Reproductive and sexual health are issues that actively involve us because we know about the problems of sexually transmitted diseases, AIDS, teenage pregnancies. So we know that young people need a lot of sex education in order for our youth to practise their sexuality responsibly.

And with regards to the manual, we have not had any problems. We have introduced it as part of a pilot program and we expect to start massive reproduction of the manual in 2009 so that it becomes part of the new curriculum across the country.

TcS: In terms of adult education the government has been seen to prioritize the literacy campaign using the method Yo SíPuedo (Yes, I Can). Are other forms of adult education also being prioritized?

Miguel de Castilla: Yes. Coincidentally, Leonela Reyes who created the Yo, Sí Puedo method is in Nicaragua at the moment. Today Reyes' method is used across the world - it is used in almost all Latin American countries and also in countries like Angola. Doctor Reyes is currently in Nicaragua helping us to translate the Yo, Sí Puedo workbooks into the languages of the Miskitos and the Mayangnas which are indigenous populations located in the north Caribbean region of Nicaragua.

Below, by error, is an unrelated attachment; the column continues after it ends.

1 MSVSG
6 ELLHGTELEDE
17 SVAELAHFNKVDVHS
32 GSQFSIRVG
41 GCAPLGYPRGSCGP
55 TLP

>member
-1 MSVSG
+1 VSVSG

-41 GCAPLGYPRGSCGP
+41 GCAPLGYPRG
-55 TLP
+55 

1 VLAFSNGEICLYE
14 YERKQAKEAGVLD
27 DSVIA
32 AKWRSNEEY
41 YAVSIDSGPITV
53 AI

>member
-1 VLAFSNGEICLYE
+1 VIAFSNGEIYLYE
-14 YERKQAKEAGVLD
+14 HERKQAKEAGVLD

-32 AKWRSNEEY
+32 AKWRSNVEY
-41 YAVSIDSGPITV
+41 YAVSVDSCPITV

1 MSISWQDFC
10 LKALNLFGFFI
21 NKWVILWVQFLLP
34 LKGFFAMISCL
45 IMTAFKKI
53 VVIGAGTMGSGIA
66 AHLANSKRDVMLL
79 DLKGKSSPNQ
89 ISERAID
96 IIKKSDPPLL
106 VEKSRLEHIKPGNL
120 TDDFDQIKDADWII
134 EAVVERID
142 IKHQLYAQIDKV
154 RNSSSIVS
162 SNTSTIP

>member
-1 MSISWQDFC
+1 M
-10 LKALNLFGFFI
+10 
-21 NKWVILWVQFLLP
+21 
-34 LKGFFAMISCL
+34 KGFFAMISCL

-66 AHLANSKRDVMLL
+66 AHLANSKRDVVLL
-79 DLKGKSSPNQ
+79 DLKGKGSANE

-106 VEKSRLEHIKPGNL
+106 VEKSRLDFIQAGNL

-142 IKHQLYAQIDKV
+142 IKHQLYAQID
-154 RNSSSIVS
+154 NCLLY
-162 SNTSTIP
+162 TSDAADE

As well as the Yo Sí, Puedo method there are many other methods. Most notably the psychosocial method for adult education by Paulo Freire which was used during the Literacy Crusade in the 1980s. In Nicaragua there are many methods.

TcS: What options are there for those who finish the literacy course and want to continue their studies?

Miguel de Castilla: We do not stop after the literacy campaign. We hope to declare Nicaragua free of illiteracy next July. But after that the method continues. The follow up method is called Yo, Sí Puedo Seguir (Yes, I can continue).

Our aim is that by 2015 the entire previously illiterate adult population is not just able to read and write but is also studying towards their sixth grade of primary school. That is the Nicaraguan aim. This aim is not similar to the UN Millennium Goal in the field of Education. Nicaragua's aim goes way beyond the UN's goal. We hope that by 2015 the entire adult population is studying for their sixth grade and we also hope to have stamped out the origin of illiteracy which is a lack of primary education.

One of the errors of the neo liberal governments in Nicaragua were the charges in public schools. The school fees and other charges encouraged illiteracy in Nicaragua. Charging inside schools resulted in the exclusion of an enormous number of young people from the school system. And that exclusion resulted in a high rate of illiteracy in Nicaragua.